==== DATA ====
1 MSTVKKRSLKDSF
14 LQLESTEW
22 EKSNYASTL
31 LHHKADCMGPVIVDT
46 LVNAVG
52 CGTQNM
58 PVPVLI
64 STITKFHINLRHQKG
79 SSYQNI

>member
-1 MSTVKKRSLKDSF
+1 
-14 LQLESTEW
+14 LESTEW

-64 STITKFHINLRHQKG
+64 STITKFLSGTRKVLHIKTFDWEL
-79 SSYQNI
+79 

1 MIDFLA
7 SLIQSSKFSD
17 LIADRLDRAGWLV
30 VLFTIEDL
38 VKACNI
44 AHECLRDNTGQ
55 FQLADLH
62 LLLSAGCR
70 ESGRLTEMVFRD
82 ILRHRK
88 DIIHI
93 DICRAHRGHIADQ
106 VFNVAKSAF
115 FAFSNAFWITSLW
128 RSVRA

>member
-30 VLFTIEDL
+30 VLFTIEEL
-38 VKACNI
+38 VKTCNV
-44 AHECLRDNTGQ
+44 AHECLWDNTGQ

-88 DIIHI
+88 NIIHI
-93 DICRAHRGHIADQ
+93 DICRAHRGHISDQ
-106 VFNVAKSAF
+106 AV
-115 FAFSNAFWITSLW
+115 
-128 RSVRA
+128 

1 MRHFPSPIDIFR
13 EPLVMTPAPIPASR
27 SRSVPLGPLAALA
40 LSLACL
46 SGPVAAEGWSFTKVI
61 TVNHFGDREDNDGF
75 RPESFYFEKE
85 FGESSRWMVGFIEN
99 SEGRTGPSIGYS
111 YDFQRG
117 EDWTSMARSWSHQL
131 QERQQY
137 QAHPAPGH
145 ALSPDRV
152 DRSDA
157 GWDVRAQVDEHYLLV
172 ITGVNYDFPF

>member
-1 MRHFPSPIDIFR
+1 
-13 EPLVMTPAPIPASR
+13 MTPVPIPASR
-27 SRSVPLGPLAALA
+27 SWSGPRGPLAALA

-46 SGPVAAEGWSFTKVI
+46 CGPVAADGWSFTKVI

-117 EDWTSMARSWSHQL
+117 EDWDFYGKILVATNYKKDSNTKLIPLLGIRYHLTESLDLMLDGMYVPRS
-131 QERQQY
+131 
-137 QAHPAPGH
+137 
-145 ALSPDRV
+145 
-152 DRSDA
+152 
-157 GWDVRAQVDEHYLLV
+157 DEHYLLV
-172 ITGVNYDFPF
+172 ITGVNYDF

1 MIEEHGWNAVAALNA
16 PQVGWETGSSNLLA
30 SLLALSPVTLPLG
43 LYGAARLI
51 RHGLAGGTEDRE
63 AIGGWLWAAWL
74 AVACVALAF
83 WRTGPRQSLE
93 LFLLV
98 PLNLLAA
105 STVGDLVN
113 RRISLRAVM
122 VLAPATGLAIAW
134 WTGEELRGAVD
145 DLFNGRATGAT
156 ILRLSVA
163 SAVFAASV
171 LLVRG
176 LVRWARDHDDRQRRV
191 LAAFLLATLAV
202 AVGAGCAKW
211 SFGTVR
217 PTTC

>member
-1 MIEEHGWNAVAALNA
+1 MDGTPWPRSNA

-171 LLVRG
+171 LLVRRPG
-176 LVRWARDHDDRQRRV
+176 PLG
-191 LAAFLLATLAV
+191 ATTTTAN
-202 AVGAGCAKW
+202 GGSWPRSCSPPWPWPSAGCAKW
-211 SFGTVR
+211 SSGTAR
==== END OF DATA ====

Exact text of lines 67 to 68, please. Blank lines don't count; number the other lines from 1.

172 ITGVNYDFPF

>member